A secular Jew in Israel from a Chassidic background once related the following story.His son, a commander of a Tank Artillery division had become vehemently anti-religious. He even went so far as to complain about a photograph of his grandfather which hung on the wall in his father’s house. The photograph of the grandfather, in traditional Chassidic garb with peyos and a long beard, was particularly offensive to the young soldier. “That man is a barbarian. Take the picture down”, he would shriek.
One day, the soldier became religious! What happened?
It was June 1967, the Six Day War, in the Sinai Desert. The tanks were all spread out. If attacked, they would have to regroup and fight together. Suddenly, Egyptian tanks approached. The commander turned his tank around and raced back to the platoon. The fastest way was straight across an open stretch.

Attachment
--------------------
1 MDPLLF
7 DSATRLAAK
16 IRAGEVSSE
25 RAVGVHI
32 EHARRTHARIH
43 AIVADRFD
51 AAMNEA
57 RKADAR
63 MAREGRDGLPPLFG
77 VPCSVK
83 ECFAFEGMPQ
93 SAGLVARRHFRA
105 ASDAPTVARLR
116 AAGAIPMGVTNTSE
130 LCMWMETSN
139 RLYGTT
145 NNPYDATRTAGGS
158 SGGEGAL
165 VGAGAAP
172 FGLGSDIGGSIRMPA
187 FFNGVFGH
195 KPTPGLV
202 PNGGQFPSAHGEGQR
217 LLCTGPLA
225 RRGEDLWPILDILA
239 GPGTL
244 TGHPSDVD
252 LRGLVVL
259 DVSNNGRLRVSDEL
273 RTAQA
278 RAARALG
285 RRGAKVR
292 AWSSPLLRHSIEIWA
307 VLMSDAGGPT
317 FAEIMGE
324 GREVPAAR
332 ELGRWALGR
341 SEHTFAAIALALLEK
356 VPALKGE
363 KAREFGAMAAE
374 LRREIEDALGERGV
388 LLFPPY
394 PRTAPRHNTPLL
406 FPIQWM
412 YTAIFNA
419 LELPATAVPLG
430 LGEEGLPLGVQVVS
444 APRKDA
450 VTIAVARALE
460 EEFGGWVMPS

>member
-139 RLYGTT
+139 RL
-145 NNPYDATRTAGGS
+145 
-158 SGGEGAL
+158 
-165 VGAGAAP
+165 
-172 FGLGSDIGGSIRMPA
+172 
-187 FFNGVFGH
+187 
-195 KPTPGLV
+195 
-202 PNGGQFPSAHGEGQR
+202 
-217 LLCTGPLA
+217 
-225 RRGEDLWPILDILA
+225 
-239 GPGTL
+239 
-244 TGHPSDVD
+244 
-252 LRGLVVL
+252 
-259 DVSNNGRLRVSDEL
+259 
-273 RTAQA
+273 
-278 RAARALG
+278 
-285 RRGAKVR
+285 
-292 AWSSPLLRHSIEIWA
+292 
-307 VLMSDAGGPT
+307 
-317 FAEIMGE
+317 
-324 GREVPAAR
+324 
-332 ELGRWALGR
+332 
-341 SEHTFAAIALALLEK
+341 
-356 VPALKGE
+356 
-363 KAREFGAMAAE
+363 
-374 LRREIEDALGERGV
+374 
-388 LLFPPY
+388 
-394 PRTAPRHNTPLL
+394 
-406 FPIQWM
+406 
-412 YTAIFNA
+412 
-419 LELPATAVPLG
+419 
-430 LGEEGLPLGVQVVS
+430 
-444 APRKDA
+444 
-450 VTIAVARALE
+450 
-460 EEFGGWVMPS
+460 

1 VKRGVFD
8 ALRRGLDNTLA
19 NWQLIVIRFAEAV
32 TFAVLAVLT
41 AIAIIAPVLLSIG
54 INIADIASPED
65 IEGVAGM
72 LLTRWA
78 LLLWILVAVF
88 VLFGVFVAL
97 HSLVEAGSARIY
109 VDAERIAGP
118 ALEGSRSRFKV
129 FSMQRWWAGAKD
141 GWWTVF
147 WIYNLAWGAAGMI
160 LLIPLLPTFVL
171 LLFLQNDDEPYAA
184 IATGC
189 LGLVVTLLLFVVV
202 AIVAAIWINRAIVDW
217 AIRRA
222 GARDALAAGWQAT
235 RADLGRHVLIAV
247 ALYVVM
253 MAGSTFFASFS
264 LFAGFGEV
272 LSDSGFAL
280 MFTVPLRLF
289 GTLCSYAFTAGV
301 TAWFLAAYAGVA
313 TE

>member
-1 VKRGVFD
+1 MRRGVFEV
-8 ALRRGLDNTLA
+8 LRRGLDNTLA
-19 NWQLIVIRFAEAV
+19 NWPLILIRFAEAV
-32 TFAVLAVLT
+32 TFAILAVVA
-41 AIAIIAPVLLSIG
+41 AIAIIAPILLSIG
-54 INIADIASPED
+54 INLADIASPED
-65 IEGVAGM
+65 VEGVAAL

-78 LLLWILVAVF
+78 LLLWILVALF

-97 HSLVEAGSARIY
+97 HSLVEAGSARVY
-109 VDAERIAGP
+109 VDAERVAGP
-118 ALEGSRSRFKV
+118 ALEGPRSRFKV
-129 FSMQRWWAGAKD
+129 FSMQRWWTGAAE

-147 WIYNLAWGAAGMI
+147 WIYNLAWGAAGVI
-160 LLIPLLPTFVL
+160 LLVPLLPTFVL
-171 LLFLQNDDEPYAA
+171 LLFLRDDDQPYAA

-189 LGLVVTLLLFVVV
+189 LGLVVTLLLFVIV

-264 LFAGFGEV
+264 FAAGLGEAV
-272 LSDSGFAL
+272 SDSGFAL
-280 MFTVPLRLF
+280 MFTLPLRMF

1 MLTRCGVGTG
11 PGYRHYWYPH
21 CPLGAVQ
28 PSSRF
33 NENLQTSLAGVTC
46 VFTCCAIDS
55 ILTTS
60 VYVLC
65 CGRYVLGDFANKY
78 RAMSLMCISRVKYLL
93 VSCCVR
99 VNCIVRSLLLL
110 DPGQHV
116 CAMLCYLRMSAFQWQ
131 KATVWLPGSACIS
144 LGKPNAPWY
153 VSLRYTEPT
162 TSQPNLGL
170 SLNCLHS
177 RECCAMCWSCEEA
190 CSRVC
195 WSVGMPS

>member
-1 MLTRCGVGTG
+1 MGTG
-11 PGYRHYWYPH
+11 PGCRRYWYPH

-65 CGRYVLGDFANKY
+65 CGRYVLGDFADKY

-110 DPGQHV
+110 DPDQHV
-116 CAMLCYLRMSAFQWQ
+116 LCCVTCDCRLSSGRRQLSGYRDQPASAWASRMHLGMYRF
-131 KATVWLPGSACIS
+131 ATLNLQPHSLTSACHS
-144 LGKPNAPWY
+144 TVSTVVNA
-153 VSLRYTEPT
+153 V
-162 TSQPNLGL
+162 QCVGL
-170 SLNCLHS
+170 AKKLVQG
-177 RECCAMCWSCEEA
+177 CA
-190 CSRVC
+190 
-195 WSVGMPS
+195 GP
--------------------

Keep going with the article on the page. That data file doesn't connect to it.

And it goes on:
Suddenly, he saw an old man davening, enwrapped in tallis and tefillin, right in his path. “Doesn’t the fool have any place better to pray than in the middle of the desert”, he screamed. “I’m going to run him over.” But at the last minute he swerved to avoid the old man. The Egyptian tank in hot pursuit behind him didn’t have any such tinge of sympathy. As it ran over the old Jew it exploded into a fiery inferno as it tripped a landmine underneath.
When the soldier visited his father after the war, the photo was still on the wall. Although he had seen it hundreds of times before, the face familiar in a strange way. He recognized the face of the old Jew who was praying in the desert.
“I realized that he was praying for me that I should live”, explained the newly religious soldier, “And I want to be like him.”